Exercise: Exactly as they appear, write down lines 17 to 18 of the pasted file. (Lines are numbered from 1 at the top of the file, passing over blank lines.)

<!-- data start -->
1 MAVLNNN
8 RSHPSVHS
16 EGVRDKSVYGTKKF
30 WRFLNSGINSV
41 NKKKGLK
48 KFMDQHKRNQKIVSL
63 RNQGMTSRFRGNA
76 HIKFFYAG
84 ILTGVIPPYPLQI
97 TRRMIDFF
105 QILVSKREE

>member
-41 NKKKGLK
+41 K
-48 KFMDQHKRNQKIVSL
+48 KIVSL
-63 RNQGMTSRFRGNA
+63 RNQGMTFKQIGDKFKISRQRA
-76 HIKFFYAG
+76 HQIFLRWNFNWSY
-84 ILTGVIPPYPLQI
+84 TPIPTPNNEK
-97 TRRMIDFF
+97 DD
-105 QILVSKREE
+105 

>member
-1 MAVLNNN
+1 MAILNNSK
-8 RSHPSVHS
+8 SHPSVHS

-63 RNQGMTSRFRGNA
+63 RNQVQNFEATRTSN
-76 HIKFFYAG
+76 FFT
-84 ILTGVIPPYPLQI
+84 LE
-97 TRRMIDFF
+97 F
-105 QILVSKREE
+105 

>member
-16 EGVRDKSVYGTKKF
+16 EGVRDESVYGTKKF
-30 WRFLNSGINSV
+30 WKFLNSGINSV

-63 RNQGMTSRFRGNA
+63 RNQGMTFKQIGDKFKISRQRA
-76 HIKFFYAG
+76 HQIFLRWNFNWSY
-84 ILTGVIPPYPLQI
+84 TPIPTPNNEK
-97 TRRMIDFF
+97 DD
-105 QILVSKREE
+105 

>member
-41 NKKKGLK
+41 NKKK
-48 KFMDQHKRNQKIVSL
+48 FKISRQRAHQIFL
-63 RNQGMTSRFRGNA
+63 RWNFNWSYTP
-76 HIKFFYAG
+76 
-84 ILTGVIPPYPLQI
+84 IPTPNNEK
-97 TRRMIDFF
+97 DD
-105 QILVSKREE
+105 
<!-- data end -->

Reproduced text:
-63 RNQGMTSRFRGNA
+63 RNQGMTFKQIGDKFKISRQRA